TiVo is planning to make its digital video recorder available in Australia and New Zealand through a partnership with Seven Media Group. The company is also finally due to launch its service as a downloadable software option to some Comcast cable customers in New England.
TiVo recorded a modest quarterly profit of $835,000 on net revenues of $60.4 million. It added 57,000 direct subscribers, up to 1.7 million from 1.5 million a year earlier. However its total number of subscribers was down to 4.3 million, largely as a result of DIRECTV selling its own service.
Despite being synonymous with the digital video recorder in the United States, the popularity of TiVo is disproportionate to its number of users. TiVo has struggled as satellite and cable operators offer similar features with their own products.
Although many claim that TiVo has a better user interface than competitors, their latest Series 3 product is comparatively expensive and a cheaper version is expected. Chief executive Tom Rogers admitted that “given the price of our Series 3 unit, we have not been able to meaningfully participate in the HD wave in retail.”
Plans to provide TiVo to cable operator Comcast have been protracted. The “rocket science” elements of running TiVo in a Motorola box have apparently now been achieved and trials will continue into early summer, with a commercial launch expected in August in parts of New England including the Boston area. TiVO also hopes to roll out with Cox towards the end of the year and is currently in trials with Cablevision Mexico.
TiVo will also be available in Australia in the first half of 2008, following an agreement with Seven Media Group. Based on digital terrestrial television transmissions, the Australian TiVo platform will be available for use by other broadcasters and broadband services.
“It would be like having CBS and NBC promote TiVo adoption in the U.S.,” said the TiVo chief executive. “Australia is one of the most significant English-speaking television markets in the world. We believe that a large broadcaster driving TiVo advertising solutions into the market should be a real catalyst to our advertising platform being adopted in that market and we hope elsewhere in the world.”
Seven will use the interactive advertising capabilities of TiVo to “develop new integrated interactive advertising strategies for their very substantial number of broadcast advertisers”.
“The Australian television market is on the cusp of a significant migration to digital television that will greatly expand the choices available on free-to-air television,” said Tom Rogers in a statement. “We are excited to play a key role in driving this transition by partnering with the top television network in the country to establish Seven’s leadership of this transformation.”
David Leckie, the chief executive of Seven Media Group said: “Free-to-air television is well positioned in Australia to benefit from the TiVo service in offering viewers the chance to easily find and automatically record the programming they want, schedule their viewing time and vastly extend their overall television viewing experience.”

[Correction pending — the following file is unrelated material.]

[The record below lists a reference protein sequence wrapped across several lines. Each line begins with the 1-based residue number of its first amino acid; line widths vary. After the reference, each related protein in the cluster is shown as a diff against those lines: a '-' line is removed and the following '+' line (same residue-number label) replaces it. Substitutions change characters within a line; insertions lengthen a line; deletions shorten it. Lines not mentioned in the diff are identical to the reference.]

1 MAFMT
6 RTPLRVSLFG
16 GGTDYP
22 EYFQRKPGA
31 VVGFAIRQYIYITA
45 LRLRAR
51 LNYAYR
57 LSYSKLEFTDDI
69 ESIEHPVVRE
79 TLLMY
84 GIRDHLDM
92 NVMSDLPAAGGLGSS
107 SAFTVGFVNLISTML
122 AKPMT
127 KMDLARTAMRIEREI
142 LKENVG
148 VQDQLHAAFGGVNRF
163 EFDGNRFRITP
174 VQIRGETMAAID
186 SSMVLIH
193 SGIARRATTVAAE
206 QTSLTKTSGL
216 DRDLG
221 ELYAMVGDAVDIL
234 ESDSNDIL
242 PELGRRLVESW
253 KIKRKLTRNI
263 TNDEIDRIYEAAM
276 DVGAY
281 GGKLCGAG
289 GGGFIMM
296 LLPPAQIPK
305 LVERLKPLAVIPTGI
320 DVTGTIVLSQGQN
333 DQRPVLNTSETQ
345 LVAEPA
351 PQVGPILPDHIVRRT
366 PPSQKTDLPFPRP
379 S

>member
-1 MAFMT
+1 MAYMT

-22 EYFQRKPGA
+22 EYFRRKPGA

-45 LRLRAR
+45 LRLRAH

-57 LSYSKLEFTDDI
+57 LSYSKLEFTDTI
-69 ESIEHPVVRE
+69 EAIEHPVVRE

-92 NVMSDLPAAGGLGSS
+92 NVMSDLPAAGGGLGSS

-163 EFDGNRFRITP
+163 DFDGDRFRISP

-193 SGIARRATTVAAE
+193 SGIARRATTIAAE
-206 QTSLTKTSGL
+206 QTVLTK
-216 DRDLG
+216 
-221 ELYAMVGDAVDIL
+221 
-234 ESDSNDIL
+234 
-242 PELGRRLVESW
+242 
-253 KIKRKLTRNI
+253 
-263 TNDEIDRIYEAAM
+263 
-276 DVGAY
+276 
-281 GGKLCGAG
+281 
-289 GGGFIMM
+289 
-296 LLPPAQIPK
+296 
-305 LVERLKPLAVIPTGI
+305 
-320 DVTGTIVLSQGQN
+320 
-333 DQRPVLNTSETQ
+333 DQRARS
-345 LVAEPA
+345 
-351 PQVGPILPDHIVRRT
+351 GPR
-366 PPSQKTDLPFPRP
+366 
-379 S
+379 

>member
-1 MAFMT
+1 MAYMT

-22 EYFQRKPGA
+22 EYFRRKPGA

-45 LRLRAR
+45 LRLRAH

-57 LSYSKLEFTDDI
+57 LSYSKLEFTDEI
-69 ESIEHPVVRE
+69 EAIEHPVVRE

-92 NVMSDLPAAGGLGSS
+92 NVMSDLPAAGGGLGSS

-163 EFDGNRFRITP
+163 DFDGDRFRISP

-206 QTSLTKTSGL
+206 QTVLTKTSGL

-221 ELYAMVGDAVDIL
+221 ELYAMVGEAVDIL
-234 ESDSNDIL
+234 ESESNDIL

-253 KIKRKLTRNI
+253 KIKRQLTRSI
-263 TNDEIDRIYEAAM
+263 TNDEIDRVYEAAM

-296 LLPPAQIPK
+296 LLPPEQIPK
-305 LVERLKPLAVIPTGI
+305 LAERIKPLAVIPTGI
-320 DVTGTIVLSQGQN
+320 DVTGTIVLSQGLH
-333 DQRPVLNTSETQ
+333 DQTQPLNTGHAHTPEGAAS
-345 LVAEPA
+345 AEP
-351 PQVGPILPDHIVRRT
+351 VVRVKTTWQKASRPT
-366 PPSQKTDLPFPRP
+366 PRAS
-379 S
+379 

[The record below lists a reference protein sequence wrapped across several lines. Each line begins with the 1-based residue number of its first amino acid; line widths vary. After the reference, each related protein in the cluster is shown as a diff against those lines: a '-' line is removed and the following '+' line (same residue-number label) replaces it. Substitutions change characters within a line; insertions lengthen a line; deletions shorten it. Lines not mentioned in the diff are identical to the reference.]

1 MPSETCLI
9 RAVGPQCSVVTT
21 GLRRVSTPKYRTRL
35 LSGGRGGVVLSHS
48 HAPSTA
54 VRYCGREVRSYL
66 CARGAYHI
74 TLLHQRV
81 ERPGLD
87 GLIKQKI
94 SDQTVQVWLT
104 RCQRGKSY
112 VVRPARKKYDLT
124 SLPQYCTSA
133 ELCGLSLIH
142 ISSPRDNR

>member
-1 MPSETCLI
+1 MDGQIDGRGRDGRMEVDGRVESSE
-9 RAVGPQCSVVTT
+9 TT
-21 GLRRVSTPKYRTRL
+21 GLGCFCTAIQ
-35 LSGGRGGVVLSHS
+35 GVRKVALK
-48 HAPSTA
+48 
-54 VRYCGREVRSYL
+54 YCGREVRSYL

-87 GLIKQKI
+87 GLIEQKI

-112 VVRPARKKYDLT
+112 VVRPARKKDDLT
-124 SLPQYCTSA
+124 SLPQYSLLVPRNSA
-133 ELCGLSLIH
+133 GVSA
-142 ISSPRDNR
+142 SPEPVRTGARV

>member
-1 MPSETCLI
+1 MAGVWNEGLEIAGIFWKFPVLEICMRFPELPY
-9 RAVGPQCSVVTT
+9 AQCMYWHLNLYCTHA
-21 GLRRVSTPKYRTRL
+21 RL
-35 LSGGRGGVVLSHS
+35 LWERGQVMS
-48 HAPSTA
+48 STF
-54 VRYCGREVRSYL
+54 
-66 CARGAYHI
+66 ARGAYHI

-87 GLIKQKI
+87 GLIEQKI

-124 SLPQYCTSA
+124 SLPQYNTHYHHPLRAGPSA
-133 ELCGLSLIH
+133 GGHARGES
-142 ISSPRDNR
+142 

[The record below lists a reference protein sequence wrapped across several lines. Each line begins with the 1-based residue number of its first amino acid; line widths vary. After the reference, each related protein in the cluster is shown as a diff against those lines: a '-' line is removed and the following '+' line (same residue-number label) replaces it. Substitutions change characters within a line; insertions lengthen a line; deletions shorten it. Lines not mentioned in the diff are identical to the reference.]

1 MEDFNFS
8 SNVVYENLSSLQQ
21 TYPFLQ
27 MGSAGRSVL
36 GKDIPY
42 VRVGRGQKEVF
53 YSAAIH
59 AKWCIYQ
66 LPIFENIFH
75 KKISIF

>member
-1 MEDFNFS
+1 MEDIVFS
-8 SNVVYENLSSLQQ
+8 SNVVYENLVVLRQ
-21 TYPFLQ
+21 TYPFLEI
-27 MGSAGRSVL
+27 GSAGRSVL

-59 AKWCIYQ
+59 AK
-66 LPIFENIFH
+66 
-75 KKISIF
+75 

Seven says that it will work in partnership with Yahoo!7, its joint venture with Yahoo, and the broadband telephone company Engin that it partly owns, which “will play a pivotal role in distribution and support of TiVo in Australia.”
Seven Media Group is a joint venture between the Seven Network and private equity company Kohlberg Kravis Roberts.
TiVo also hopes to extend the development of a DVB-T terrestrial tuner version to other international markets. The company launched an analogue tuner version of its product in Britain, but failed to appreciate the local television market and was obliged to withdraw.
Working in partnership with a local broadcaster seems like a smart move, as they will bear much of the development and marketing costs. TiVo will derive recurring revenues through a share of interactive advertising revenue.
Tom Rogers described Seven as a company that has led the way in defining Australia’s media landscape with its joint venture with Yahoo! and as a result appreciates the possibilities of broadband.
TiVo appears unthreatened by Apple TV in its current form, which he described as “an appendage to the computer”. He said: “I think that’s in stark contrast to what TiVo does, which is to provide a unified experience in terms of all your television, whether it’s coming via cable, broadcast or broadband.”
TiVo recently launched an integrated search, which it calls Universal Swivel Search, that aims to work across broadcast and broadband inputs and combine them in a single seamless interface.
The TiVo chief executive said that many people were approaching broadband delivery from a computer perspective. “We just don’t think that’s the guts of what’s going to make broadband television interesting. It’s going to be interesting because it goes to the television set where people want to watch it and then the question is going to be ease of use, interface, and the integration of the entire video experience in one place.”